On a macro level, Deepwater Horizon, the natural disasters in the past 12 months in Australia, New Zealand and most recently, Japan, will cause the insurance market billions of dollars in losses. Undoubtedly, the insurance industry is going to need to find additional revenue streams to make up for these losses and, eventually, put up insurance premiums.
But if developers feel uncomfortable about a squeeze on their implementation costs, it’s worth a word of warning, with the old adage of ‘buy cheap, buy twice’, often ringing true. Whilst some insurers will offer very competitive products, developers should be aware of the small print, which may exculpate any pay-out.
With a high degree of volatility in renewable energy operations, developers should also ensure that they are covered from the construction phase, where equipment is very easily damaged in transit, right the way through to the operational phase, where equipment failures can result in losses of power, and ultimately revenue for energy providers. It will be those insurers that have a heritage and track record in the space that will be able to support the industry most effectively via an understanding of the market complexities honed over a number of years.
What insurers, commensurately, need to bring to the table is an added impetus by way of clearer thinking into how the insurance behind projects can work most efficiently.
Without an acceptance of higher future costs from developers, and without continual innovation from insurers on how best to serve the growing renewable market, the green energy industry could lose one of its greatest facilitators, and further risk the delicate balance of financing, construction and risk management being unbalanced for years to come.
Taking the effect of the Japanese earthquake and resulting tsunami on an individual basis, the concerns caused by the problems with the Fukushima nuclear plant will, however, raise concerns as to the safety issues associated with nuclear facilities. Indeed, already in Germany, Chancellor Angela Merkel, has stated her intention to expedite Germany away from a future reliance on nuclear power. The question is, though, will this mean a return to coal or other forms of conventional power generation, or can the European renewable industry be strong enough to argue the case for further expansion for Germany — a country already a long way ahead in renewable energy technology? It will be interesting to speculate as to whether we will ever see a day in which renewables usurp nuclear energy as the de facto choice for energy security.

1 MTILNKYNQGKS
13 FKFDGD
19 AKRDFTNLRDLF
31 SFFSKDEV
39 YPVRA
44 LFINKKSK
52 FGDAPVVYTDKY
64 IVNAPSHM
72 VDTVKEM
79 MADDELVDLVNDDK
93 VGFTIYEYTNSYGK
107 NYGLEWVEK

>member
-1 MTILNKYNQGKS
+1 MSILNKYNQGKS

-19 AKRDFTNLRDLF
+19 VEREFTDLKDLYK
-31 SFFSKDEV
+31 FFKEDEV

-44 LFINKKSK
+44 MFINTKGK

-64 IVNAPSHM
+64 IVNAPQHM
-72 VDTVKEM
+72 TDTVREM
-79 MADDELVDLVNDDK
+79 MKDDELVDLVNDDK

So where does this leave us? In the final analysis, it is a shame that the UK’s green bank will not be able to come into effect any earlier, as with insurance premiums set to increase, the costs for bringing renewable energy projects online will need to be mitigated through external sources of funding.
Some would argue this is not fair or does not support the renewable industry. Others would say the price of insurance has been way too cheap for too long, driven by over capacity and a desire to compete in a fashionable space.
Either way, lenders (be they government sponsored or not), insurers, equity, developers, owners and operators need to continue to push hard for quicker, more effective renewable energy growth.
Whilst it would be easier to write the latest UK budget off as having failed the green energy sector, one could argue that it may well act as a catalyst for renewables by proxy. With adequate support for a resurgent skills base in marine engineering, there are opportunities to kick-start a domestic UK supply chain entirely focused on renewable energy, rather than investments in specific offshore projects.
With wider industry momentum, from manufacturing as well as professional services, the sector should have the confidence to ensure that it continues to be a key part of the energy debate.
Problems at the Fukushima plant aside, a message has been sent world’s large power generating companies and perhaps more importantly to the public – renewables will have to play a key part in the mix of power generation. No one has ever pretended that renewables are the sole answer to the world’s energy crisis but more than ever they are looking like a very logical part of the mix.
Fraser McLachlan is chief executive office of underwriting agency GCube Insurance.